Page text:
Government must step in to support MAT trustees to validate executive pay or face trying to fix a distorted market later, writes Samantha Hulson
The ability of schools to unshackle themselves from local authority control and become academies can feel invigorating but intoxicating. Alongside new freedoms to set their own curricula, academies and MATs have powers they’ve longed for – to attract leadership talent by setting their own pay and benefits.
While this might have worked for heads of single schools, or for a CEO managing a handful of schools, the inexorable march of the MAT is thrusting determining fair and appropriate executive pay into unchartered territory. The Nolan Principles for public life (including selflessness and accountability), performance management and national pay scales are no longer sufficient. Suddenly MATs have to compare themselves with others where parallels are hard to find. It’s asking for skills and knowledge from trust boards that they simply do not always have.
The problem is that to comply with ESFA requirements, MATs must have a formal policy for explaining how they determine leadership pay, or they could be in breach of those requirements.
Rules on executive pay have been significantly strengthened by the ESFA
Yet questions around how to even set executive pay only get harder. Are pay premiums acceptable to encourage or justify retention and to create stability? What should performance bonuses even look like? What should they be paid for, and are they comparable to others? There are considerations around pay multipliers and questions about affordability, performance and how budgets and talent pipelines are impacted. And this doesn’t even include concerns about whether any executive pay decisions perpetuate gender or ethnicity biases, and how pay structures could see unions pile on pressure about excessive executive pay at a time when MATs might be making redundancies.
To be able to answer all the above questions, all new and existing MATs have to revisit their leadership pay policy to ensure it is fit for purpose. HR and trust board processes must be set up to judge proportionality of pay and benefits and to determine if they represent good value for money, are justified and proportionate. Pay decisions must also be defensible relative to other sectors and consider the framework for ethnical leadership in education.
It is the factors that determine how decisions are made (rather than necessarily the decisions themselves) that need to be able to stand up to scrutiny. For instance, trustees should ideally work on the basic presumption that executive pay and benefits are defensible relative to the public market. Crucially, though, all these decisions must be discharged by the board effectively as rules on executive pay have been significantly strengthened by the ESFA in recent years and need to be in line with Academies Financial Handbook guidance and withstand scrutiny.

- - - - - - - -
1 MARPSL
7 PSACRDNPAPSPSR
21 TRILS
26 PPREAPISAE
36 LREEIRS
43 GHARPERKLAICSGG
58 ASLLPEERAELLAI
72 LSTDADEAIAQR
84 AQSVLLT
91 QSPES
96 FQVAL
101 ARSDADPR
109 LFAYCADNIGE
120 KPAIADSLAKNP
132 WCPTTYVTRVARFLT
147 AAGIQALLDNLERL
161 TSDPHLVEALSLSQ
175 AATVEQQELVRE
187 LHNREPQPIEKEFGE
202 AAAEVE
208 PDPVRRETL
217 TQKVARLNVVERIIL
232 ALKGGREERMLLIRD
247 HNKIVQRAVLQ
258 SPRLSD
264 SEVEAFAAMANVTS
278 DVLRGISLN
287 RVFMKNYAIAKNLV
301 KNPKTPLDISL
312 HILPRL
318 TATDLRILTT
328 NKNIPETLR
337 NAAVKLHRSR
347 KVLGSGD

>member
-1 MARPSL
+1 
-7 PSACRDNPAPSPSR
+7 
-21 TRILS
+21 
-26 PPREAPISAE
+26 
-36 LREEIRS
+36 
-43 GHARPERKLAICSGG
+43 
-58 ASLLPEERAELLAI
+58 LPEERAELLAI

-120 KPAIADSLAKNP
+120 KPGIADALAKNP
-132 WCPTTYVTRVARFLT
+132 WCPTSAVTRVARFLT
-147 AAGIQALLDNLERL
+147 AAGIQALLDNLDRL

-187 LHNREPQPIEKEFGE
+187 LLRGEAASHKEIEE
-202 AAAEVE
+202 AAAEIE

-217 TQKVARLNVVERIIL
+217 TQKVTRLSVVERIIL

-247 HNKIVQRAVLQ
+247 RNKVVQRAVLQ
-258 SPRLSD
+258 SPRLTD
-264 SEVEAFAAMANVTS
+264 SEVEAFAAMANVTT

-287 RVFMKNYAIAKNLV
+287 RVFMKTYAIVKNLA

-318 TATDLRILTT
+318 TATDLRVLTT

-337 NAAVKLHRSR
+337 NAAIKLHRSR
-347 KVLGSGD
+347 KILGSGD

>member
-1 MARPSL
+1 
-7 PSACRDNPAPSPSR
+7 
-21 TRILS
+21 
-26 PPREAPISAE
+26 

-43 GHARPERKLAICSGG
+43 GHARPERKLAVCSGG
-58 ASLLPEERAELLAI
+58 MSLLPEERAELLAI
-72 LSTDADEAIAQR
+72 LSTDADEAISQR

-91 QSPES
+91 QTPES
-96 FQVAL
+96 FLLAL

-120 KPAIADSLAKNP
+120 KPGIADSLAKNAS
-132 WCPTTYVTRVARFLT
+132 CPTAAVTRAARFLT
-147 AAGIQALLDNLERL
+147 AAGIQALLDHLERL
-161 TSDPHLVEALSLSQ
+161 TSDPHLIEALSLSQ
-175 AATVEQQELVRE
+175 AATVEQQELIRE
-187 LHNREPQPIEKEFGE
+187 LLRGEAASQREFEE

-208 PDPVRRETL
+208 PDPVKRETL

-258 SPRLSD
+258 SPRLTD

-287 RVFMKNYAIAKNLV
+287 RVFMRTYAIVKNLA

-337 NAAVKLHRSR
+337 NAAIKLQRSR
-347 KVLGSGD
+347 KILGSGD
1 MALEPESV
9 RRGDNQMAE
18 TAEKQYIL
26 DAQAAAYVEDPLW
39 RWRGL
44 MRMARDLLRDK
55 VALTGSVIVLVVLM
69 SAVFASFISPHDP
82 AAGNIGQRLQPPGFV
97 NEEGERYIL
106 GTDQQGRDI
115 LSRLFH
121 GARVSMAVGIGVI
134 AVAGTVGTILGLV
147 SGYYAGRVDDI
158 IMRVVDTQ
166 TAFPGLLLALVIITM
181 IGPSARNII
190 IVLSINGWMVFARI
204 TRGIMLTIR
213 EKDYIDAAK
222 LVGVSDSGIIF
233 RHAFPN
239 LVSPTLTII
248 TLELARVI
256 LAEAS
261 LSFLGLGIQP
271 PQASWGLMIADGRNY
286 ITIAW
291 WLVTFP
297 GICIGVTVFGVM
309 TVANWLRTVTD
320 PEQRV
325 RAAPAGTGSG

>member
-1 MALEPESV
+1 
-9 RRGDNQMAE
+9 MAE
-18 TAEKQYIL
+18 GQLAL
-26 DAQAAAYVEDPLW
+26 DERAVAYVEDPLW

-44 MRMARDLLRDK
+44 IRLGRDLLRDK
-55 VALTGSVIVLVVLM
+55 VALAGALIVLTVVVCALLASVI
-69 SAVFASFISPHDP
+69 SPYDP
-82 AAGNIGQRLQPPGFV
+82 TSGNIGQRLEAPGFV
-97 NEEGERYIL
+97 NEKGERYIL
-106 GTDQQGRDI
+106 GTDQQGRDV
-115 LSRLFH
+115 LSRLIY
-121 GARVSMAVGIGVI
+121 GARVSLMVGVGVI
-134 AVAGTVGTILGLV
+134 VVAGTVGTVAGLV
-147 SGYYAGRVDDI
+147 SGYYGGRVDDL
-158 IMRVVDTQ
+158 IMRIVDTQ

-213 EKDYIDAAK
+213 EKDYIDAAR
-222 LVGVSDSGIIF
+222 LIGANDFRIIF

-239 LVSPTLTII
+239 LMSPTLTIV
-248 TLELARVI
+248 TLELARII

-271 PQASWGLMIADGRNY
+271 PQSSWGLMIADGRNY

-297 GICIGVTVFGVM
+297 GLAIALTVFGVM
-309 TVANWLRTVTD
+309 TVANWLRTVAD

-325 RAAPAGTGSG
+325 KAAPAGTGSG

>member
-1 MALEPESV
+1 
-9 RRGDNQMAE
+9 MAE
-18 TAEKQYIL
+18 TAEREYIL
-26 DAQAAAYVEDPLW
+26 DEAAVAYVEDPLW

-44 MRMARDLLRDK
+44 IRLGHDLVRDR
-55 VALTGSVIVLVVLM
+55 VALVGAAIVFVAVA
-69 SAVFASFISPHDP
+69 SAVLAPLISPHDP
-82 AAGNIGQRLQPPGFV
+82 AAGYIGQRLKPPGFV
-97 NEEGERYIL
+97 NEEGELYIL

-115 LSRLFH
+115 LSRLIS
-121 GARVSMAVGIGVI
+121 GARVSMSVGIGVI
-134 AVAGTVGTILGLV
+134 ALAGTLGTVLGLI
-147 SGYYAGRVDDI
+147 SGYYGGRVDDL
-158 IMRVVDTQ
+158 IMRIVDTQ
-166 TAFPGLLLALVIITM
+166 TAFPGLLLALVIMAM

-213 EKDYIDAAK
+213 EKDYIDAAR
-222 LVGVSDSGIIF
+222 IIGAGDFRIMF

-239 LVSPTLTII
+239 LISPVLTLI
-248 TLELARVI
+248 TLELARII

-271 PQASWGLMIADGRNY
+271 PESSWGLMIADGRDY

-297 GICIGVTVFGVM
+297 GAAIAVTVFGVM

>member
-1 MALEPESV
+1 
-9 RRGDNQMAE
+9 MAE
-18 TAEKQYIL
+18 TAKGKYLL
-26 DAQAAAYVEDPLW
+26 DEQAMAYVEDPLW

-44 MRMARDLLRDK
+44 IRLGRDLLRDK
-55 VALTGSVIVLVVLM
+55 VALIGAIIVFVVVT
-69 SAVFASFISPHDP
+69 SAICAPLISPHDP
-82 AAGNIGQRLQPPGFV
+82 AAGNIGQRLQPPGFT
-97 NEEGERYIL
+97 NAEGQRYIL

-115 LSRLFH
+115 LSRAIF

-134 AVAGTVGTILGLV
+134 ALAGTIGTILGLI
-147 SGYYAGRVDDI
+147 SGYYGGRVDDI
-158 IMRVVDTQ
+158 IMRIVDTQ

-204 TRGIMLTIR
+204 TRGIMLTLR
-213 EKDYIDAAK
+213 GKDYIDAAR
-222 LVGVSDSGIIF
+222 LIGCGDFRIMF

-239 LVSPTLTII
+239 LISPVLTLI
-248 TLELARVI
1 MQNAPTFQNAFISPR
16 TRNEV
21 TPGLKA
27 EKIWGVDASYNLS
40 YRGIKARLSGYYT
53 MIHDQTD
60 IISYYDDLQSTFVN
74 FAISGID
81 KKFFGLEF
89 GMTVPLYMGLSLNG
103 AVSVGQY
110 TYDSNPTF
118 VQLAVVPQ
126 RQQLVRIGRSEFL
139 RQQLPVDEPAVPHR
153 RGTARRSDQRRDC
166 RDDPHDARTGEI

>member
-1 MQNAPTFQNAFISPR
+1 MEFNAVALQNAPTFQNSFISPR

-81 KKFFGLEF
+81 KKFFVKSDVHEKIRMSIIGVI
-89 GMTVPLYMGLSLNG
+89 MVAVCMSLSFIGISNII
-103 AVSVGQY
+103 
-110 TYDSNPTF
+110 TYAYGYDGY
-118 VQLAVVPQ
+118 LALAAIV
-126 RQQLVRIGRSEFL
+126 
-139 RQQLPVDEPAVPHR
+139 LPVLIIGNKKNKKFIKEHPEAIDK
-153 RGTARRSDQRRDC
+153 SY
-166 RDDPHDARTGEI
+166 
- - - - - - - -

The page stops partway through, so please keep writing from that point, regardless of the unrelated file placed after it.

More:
All of this must be done through the use of evidence, such as data, ethics frameworks, affordability, pupil outcomes, MAT context, performance management, benchmarking, pay ratios, individual expertise, public scrutiny, equalities, succession planning and the “Goldilocks formula”.
However, lack of robust, comparable data combined with some governor/trustee inexperience risks creating a distorted market of MAT CEO pay open to challenge. The problem most schools have is that their own access to pay market data is limited. Deciding whether pay is too high, too low or competitive enough (while having the vision to consider reputational and other risks) requires the insight that access to up-to-date and impartial national and regional pay and benefits data can offer. Only a regulatory body such as the ESFA and/or the DfE can, and should, make this available to boards.
No one claimed setting executive pay was easy, and with the onus on trust boards to take a holistic and organisation-specific view of remuneration (including whether they unwittingly create gender or other disproportionate pay gaps), the crucial message is clear: not having an understanding of the market or the evidence to justify decisions is no longer acceptable. But until the DfE and the ESFA sharpen their policy teeth and make the necessary information freely available, pay issues and inequalities will continue to loom over the sector, and ultimately it will be the trustees who are accountable when justifying exec pay.